The Mason County Historical Commission and the family of Franz Kettner will conduct Texas Ranger Memorial Cross services on Saturday, November 17th starting at 10:00 A.M. in Gooch Cemetery. The commission will honor James Ranck, known as the Father of Mason, and his half brother, Martin Vanburen Bridges. Both served as Texas Rangers in the 1870’s. Their stories will appear in next week’s paper. Kettner’s memorial cross service will be held in Crosby Cemetery following Ranck’s and Bridges’. The public is invited to attend these services and hear about the men that shaped our city and county.
The following is the brief biography of Franz Kettner written by Charles Kettner, PHD.
Franz Kettner (1826 – 1907) served in the Texas Rangers and held other early law enforcement positions in the Texas Hill Country: (1850) he was in Capt. Conner’s company and participated in campaigns against the Indians near Medina. (1855) His ranger company was mustered into the U.S. Army to escort wagons to a fort near El Paso.
(1858) Franz served as sheriff of Gillespie County. (1861) He was the second sheriff of Mason County. (1864) He was mustered in the Texas State Troops (Minute Men), Precinct No. 1, 2nd Frontier District. His company helped rout out vigilantes responsible for hanging pro-Union sympathizers in Gillespie County. (1868) He was the Tax Assessor for Mason County. (1869 – 1874) Franz was the Cattle and Hide Inspector.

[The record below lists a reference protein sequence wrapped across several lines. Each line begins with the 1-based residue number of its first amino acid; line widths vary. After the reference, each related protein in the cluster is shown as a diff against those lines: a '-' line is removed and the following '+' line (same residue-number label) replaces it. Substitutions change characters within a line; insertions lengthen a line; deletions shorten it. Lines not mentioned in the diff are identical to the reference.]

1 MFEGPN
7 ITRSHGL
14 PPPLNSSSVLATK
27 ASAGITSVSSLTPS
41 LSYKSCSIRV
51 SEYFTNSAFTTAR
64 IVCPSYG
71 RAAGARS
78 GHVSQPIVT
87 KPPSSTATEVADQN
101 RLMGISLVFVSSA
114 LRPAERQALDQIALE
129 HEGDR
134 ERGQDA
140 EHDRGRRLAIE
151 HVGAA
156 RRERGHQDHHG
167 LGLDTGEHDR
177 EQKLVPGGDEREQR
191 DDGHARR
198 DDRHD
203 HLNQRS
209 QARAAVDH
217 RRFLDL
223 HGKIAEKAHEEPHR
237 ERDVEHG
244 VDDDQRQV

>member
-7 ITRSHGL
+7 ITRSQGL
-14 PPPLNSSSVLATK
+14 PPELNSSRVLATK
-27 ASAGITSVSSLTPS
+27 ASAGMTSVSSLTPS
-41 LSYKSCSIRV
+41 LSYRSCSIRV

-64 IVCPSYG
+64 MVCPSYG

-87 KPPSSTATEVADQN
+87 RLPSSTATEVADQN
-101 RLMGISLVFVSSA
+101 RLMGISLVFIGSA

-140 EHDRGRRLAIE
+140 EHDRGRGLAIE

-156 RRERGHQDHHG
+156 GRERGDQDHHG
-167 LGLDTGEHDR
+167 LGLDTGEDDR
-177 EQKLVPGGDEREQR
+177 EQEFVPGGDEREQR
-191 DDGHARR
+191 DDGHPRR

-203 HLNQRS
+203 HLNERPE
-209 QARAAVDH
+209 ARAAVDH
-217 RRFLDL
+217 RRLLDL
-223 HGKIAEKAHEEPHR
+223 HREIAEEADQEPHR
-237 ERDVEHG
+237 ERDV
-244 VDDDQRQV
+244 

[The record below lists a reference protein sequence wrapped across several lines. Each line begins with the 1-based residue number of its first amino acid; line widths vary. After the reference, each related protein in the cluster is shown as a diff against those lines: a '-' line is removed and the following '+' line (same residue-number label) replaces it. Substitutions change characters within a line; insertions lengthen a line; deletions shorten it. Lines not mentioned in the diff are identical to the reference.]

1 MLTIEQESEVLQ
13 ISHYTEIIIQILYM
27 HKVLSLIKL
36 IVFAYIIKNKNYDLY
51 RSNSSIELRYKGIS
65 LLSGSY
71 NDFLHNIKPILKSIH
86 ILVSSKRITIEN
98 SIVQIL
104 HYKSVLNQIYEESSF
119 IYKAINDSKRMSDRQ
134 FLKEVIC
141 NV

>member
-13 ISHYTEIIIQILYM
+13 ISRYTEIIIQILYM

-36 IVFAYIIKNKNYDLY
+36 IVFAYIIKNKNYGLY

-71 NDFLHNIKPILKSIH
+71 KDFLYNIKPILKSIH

Franz also contributed to the development of Texas Hill Country in other ways. After emigrating from Germany in 1848, he was involved in early agriculture in Comal and Gillespie Counties, and later in Mason County. He opened a store with Emil von Kriewitz in Castell in 1853 and hauled freight from the coast to Fort Mason. Franz and his family moved to Foley’s Crossing (James River Crossing) in 1859 soon after Mason County was established. There he had numerous encounters with Indians and was forced to move to the McSween place on Comanche Creek, six miles south of Mason. Franz was elected County Commissioner in 1868 and is credited with putting the county on a cash basis, avoiding bankruptcy. He moved to town in 1901.
Franz and Katherine Kettner had 5 children, Louis, Alice Gamel, Ida Keller, William, and Charles. Their descendants still own the property that Franz acquired on Comanche Creek. Fred Kettner, Joan Kettner Lindley, Henrietta Kettner Keener, and Diane Kettner Equell live on the property while Charles Kettner (Delaware) and Emelia Grosenbacher Winjum (Iowa) are part time residents. Other descendants in Mason are Patsy Kothmann Ziriax, Clay Lindsay, and their families.
Franz exchanged letters with his family in Germany. Thirty-nine of these letters, covering the period of 1850 – 1874, have been preserved and published in Die Kettner Briefe. They give a detailed description of events that shaped the Texas Hill Country and provide a window on early everyday life shared by many frontier families during this time.
The memorial cross was furnished through the Former Texas Ranger Association by a grant provided by the Texas Historical Foundation and generous donations of Texas Ranger descendants.